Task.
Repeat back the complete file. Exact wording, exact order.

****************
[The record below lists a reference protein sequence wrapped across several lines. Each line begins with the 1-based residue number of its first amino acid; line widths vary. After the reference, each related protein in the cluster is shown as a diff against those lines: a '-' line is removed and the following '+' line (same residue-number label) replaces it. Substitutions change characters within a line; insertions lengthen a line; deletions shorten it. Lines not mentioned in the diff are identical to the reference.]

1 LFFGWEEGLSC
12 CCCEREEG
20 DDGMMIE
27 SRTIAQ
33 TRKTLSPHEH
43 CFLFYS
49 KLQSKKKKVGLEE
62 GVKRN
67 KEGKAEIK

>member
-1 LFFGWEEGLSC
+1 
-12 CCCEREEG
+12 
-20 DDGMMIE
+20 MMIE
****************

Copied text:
[The record below lists a reference protein sequence wrapped across several lines. Each line begins with the 1-based residue number of its first amino acid; line widths vary. After the reference, each related protein in the cluster is shown as a diff against those lines: a '-' line is removed and the following '+' line (same residue-number label) replaces it. Substitutions change characters within a line; insertions lengthen a line; deletions shorten it. Lines not mentioned in the diff are identical to the reference.]

1 LFFGWEEGLSC
12 CCCEREEG
20 DDGMMIE
27 SRTIAQ
33 TRKTLSPHEH
43 CFLFYS
49 KLQSKKKKVGLEE
62 GVKRN
67 KEGKAEIK

>member
-1 LFFGWEEGLSC
+1 
-12 CCCEREEG
+12 
-20 DDGMMIE
+20 MMIE